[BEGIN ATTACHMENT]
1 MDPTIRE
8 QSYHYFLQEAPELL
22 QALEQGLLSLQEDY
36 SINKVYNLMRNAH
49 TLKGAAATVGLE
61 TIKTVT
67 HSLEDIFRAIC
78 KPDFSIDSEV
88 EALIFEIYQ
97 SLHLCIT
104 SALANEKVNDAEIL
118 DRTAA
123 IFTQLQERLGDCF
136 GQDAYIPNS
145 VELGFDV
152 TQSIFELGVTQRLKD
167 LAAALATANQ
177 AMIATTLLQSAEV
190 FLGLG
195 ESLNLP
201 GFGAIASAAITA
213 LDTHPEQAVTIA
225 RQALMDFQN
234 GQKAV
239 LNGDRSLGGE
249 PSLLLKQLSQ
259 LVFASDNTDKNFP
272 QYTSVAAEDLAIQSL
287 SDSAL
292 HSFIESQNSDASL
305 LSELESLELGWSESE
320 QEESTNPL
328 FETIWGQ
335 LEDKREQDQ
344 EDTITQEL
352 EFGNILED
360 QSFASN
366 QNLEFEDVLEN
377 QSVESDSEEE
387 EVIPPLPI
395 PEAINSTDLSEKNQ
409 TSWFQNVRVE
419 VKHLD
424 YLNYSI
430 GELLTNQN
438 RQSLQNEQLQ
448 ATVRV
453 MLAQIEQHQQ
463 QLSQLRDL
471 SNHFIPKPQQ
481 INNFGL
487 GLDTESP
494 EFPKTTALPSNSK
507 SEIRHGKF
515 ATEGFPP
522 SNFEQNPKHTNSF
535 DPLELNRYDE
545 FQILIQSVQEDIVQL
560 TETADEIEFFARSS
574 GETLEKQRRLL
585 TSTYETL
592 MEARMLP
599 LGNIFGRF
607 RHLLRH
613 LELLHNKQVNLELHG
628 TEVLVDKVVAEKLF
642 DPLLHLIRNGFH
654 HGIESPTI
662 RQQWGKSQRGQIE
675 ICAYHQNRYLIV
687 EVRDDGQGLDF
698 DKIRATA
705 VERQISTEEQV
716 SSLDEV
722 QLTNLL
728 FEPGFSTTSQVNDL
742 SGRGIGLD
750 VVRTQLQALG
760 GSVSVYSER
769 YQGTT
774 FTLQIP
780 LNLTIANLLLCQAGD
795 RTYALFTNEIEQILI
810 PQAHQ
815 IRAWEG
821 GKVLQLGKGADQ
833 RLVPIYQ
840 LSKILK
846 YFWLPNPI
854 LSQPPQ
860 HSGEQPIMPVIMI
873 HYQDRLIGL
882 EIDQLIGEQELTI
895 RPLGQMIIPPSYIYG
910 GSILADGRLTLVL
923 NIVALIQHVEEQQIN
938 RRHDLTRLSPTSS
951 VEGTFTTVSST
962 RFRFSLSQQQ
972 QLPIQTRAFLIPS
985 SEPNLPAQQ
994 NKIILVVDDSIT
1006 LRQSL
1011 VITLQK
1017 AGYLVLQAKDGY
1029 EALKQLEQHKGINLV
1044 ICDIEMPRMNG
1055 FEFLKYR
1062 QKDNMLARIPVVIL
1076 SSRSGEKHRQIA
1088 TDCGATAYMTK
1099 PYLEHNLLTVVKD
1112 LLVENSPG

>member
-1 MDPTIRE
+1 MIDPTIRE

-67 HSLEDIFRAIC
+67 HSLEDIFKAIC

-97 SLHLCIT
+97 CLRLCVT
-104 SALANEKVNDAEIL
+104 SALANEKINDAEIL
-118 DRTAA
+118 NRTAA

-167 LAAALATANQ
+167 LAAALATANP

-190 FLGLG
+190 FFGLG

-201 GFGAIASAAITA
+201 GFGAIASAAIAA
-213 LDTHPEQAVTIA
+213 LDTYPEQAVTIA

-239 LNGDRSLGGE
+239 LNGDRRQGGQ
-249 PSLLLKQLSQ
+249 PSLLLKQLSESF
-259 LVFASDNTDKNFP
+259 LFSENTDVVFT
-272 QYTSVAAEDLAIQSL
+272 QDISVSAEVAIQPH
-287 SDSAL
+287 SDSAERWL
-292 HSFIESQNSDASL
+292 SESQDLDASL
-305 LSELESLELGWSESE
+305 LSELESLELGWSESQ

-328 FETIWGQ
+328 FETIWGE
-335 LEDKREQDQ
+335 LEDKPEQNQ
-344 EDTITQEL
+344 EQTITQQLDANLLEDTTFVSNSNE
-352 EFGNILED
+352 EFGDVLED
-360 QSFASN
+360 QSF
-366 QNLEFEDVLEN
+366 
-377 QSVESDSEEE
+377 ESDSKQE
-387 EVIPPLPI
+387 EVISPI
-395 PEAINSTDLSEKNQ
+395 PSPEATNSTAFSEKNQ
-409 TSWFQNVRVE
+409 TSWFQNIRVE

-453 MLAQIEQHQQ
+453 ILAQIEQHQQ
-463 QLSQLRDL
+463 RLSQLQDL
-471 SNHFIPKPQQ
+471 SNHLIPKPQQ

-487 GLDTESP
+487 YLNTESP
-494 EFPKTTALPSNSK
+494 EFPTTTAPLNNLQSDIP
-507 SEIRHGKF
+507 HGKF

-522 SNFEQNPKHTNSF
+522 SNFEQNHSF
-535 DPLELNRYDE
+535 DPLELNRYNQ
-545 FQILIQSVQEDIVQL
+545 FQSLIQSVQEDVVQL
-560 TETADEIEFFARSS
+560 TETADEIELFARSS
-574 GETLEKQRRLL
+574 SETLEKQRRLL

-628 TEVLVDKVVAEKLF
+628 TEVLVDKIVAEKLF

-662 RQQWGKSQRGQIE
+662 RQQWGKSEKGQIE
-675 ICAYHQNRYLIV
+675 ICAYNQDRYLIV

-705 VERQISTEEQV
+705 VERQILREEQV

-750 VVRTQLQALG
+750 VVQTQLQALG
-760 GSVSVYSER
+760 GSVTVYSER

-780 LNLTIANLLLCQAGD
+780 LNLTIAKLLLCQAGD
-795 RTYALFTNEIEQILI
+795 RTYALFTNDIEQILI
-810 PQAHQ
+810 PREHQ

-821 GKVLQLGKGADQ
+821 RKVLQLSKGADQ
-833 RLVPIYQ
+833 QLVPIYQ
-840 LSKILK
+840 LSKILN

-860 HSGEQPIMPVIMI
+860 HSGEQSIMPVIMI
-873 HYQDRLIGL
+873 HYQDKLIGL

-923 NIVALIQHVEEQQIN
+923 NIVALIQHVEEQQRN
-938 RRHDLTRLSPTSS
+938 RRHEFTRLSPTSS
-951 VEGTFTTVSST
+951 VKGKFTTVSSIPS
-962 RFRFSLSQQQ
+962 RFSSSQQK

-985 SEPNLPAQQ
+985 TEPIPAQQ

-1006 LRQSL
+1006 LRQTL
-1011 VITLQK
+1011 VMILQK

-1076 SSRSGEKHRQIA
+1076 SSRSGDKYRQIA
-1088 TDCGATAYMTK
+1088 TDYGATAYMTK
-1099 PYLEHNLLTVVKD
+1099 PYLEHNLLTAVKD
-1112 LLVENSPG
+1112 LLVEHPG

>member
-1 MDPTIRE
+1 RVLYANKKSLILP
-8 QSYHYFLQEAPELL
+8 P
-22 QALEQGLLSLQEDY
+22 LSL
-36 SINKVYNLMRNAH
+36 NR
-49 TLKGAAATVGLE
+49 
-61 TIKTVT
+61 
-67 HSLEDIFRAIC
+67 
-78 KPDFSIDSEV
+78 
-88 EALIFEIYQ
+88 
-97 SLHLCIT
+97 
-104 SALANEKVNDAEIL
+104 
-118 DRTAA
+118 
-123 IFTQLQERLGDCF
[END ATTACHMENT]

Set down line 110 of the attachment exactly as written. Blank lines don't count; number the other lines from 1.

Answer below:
1076 SSRSGEKHRQIA